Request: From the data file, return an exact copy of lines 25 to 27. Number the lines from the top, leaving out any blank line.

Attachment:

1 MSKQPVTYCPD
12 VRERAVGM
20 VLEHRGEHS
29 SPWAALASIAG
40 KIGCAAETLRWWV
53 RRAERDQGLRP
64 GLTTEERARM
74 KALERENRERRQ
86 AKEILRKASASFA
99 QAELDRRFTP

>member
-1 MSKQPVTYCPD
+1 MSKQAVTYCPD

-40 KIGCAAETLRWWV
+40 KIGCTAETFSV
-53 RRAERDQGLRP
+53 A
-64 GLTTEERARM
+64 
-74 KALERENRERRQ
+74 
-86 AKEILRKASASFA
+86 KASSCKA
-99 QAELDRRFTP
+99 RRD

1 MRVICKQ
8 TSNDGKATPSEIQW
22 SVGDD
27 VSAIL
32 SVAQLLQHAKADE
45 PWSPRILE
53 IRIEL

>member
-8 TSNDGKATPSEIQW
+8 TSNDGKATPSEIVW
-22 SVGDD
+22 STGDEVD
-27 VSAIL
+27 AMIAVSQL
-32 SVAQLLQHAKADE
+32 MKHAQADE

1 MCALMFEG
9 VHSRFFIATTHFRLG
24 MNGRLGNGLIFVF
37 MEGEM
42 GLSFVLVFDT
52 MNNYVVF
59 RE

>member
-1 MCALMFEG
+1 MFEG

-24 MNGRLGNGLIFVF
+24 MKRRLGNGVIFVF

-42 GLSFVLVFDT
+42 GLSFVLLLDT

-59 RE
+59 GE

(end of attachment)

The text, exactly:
+99 RRD

1 MRVICKQ
8 TSNDGKATPSEIQW